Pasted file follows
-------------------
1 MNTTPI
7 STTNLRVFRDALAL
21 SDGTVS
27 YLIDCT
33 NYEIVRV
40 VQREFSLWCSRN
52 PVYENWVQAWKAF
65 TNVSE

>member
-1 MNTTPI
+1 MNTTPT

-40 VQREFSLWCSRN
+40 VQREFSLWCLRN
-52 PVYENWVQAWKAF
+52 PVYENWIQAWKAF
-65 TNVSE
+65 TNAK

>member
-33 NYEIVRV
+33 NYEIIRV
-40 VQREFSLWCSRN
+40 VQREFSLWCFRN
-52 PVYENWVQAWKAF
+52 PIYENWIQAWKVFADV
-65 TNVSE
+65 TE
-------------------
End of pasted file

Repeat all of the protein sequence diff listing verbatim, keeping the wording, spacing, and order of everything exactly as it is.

1 MNTTPI
7 STTNLRVFRDALAL
21 SDGTVS
27 YLIDCT
33 NYEIVRV
40 VQREFSLWCSRN
52 PVYENWVQAWKAF
65 TNVSE

>member
-1 MNTTPI
+1 MNTTPT

-40 VQREFSLWCSRN
+40 VQREFSLWCLRN
-52 PVYENWVQAWKAF
+52 PVYENWIQAWKAF
-65 TNVSE
+65 TNAK

>member
-33 NYEIVRV
+33 NYEIIRV
-40 VQREFSLWCSRN
+40 VQREFSLWCFRN
-52 PVYENWVQAWKAF
+52 PIYENWIQAWKVFADV
-65 TNVSE
+65 TE